Bonds tied to environmental, social, and governance (ESG) initiatives continue to take up a larger slice of the overall bond pie, with the total ESG debt market nearly doubling to $608.8 billion last year from $326 billion in 2019. Just less than half of that total came from green bonds, which are typically used to fund projects that help mitigate the effects of climate change.
Only a small slice – $8.78 billion – came from sustainability-linked bonds, or SLBs, which are among the newer kids on the ESG bond block. But that percentage is expected to grow rapidly in coming years as more companies and investors discover the advantage of SLBs over other financing instruments.
The main advantage of SLBs is that they provide more flexibility than other bonds. Unlike traditional green and social bonds, SLBs have no restrictions on how the proceeds can be used.
The funds raised through SLBs aren’t earmarked any for specific ESG purposes. Instead, they go toward general corporate purposes and typically focus on incorporating sustainability key performance indicators and sustainable performance targets into the bonds’ financial and/or structural characteristics, according to Herbert Smith Freehills, a London-based financial services firm.
In that respect, SLBs are different from regular sustainability bonds. With the latter, proceeds are exclusively applied to finance or re-finance a combination of both green and social projects, usually in line with the ICMA Sustainability Bond Guidelines of June 2018. SLBs don’t have that restriction.
The upshot is that SLBs are available to issuers that seek sustainable financing but don’t have enough capital or capacity to issue other types of green or social bonds.
The Italian energy group Enel SpA was the first company to dip its toe into the SLB market when it issued a $1.5 billion five-year bond in September 2019. That bond had a 2.65 percent annual coupon if Enel reached a target of 55% renewable energy installed capacity by 2021. Otherwise, the coupon would increase by 25 basis points until the bond matures.
Since then, a wide range of companies has issued sustainability-linked bonds – including a growing number of industrial and materials firms, which are “far more prominent” in the SLB market than in green bonds, according to S&P Global Ratings research published in April.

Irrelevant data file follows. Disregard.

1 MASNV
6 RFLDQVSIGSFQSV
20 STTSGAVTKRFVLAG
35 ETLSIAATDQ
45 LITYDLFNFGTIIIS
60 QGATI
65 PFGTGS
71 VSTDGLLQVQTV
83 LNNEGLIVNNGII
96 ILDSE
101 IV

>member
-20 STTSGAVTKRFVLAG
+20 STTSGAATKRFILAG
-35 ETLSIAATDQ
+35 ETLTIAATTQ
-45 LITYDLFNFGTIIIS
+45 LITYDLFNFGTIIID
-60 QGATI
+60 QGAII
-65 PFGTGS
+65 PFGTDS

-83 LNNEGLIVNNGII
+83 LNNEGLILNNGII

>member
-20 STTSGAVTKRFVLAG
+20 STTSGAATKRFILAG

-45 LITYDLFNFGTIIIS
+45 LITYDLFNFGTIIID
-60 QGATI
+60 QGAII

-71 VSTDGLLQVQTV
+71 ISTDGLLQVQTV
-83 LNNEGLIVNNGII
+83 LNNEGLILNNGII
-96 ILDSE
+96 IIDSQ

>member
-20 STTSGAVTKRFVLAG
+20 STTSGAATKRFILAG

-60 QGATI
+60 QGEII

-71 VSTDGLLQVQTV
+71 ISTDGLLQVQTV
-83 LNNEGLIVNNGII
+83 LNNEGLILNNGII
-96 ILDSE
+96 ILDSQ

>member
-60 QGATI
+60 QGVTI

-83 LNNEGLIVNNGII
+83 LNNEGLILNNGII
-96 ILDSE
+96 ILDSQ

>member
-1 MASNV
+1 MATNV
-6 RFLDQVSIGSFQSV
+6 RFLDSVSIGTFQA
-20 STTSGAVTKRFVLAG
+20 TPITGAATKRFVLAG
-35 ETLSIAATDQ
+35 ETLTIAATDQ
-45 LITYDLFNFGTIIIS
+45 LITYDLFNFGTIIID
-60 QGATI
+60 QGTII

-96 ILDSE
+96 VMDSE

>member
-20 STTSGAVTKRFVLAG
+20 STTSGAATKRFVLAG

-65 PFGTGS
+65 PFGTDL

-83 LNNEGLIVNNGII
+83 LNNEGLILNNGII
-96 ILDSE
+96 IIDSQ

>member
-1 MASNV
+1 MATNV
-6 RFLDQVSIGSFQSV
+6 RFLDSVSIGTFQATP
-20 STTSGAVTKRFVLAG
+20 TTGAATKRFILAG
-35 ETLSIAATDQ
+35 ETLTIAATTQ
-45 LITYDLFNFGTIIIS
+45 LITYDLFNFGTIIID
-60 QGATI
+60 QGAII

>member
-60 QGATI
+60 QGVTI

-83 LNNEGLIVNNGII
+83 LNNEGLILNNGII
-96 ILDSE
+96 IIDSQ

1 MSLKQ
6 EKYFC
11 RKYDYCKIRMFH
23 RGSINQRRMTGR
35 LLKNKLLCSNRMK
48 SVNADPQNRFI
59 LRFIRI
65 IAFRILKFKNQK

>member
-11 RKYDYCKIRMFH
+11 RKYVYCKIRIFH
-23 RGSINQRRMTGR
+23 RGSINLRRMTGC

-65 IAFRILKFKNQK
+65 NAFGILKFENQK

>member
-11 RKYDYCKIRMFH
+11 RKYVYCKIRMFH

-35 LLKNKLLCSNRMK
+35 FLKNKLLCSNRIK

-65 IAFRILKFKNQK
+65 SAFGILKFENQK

Geographically, SLBs tend to be pretty heavily concentrated in Europe, Middle East, and Africa (EMEA) region. Last year, 84 percent of sustainability-linked bonds were issued in the EMEA. But that’s changing. As of early, the EMEA’s percentage of SLBs for 2021 had fallen to less than 70 percent, with Asia and North America making the biggest strides.
Interest in SLBs is also rising on the investor side. Demand continues to outpace supply in an environment where more investors are interested in company-level sustainability performance rather than just the use of proceeds, said Matthias Dax, an analyst in UniCredit’s financials credit research team.
Among the more recent entries into the SLB market is Canadian midstream giant Enbridge, which developed a framework for issuing SLBs in June. Enbridge’s move came amid a broader trend by oil and gas companies to add more accountability to their energy transition goals.
The Calgary, Alberta-based company published a series of targets it will need to meet to capture agreed-to interest rates on future sustainability-linked bonds. If Enbridge falls short of meeting those targets, its borrowing rates will rise by a set amount dictated by the debt’s terms.
Enbridge’s framework features both emissions and employee diversity targets, including the following:
- Progress on reducing its operational greenhouse gas (GHG) emissions intensity by 35% by 2030
- Achieving 28% representation of racial and ethnic groups in its workforce by 2025
- Achieving 40% gender diversity by 2025
- Achieving 40% representation of women on its board of directors by 2025
The move by Enbridge followed similar initiatives by energy companies such as Spain’s Repsol, France’s TotalEnergies, and Italy’s Eni.